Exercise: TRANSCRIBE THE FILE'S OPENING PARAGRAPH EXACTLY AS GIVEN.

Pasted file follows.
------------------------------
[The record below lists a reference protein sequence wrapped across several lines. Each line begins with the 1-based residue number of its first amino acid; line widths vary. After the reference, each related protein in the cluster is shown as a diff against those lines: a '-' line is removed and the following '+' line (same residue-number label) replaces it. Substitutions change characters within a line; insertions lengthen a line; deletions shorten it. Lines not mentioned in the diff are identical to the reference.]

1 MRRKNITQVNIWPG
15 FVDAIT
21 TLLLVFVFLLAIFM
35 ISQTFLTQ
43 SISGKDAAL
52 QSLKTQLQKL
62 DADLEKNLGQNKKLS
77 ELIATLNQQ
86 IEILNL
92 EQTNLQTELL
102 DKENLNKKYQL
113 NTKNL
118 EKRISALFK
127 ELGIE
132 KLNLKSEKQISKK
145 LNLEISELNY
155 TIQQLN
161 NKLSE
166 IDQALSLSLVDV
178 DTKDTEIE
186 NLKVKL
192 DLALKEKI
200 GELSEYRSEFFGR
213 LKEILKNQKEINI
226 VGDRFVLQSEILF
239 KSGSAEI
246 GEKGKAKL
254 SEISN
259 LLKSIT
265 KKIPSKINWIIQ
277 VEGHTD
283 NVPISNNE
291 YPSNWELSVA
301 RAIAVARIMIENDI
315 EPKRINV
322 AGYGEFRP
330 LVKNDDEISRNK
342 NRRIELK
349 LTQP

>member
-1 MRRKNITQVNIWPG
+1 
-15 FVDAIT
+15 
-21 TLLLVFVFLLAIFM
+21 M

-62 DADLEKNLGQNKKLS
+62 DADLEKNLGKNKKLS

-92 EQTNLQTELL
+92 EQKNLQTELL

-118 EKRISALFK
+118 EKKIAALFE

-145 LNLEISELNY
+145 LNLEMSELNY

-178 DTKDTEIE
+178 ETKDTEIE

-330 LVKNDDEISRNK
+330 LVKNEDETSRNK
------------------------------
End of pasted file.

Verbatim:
[The record below lists a reference protein sequence wrapped across several lines. Each line begins with the 1-based residue number of its first amino acid; line widths vary. After the reference, each related protein in the cluster is shown as a diff against those lines: a '-' line is removed and the following '+' line (same residue-number label) replaces it. Substitutions change characters within a line; insertions lengthen a line; deletions shorten it. Lines not mentioned in the diff are identical to the reference.]